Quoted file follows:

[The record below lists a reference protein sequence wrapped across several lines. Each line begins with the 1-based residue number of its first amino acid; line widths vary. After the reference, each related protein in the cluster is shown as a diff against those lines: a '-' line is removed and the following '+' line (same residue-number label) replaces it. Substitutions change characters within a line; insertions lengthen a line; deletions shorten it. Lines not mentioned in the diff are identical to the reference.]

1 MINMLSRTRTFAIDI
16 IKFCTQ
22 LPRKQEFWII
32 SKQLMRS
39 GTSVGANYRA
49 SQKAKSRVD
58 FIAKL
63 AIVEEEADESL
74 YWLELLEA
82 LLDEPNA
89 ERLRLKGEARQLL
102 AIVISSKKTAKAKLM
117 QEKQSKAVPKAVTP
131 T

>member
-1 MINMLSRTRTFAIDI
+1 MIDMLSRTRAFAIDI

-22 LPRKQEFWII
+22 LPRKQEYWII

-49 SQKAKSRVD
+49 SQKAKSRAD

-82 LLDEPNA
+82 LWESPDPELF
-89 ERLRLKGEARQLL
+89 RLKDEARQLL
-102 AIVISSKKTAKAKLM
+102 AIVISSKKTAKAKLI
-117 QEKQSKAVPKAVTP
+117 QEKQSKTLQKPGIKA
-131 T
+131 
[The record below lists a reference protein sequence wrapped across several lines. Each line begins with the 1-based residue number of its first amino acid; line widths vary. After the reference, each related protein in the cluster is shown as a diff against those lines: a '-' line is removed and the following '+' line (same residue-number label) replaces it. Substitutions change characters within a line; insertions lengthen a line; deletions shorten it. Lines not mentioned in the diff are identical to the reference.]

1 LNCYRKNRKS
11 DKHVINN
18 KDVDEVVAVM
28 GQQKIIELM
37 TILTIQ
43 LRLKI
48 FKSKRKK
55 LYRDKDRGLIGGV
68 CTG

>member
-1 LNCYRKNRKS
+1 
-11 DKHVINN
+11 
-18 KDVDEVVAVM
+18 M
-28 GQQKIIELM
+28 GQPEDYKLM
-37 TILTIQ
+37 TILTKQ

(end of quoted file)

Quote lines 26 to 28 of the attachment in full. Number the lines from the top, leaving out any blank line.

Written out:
+89 RLKDEARQLL
-102 AIVISSKKTAKAKLM
+102 AIVISSKKTAKAKLI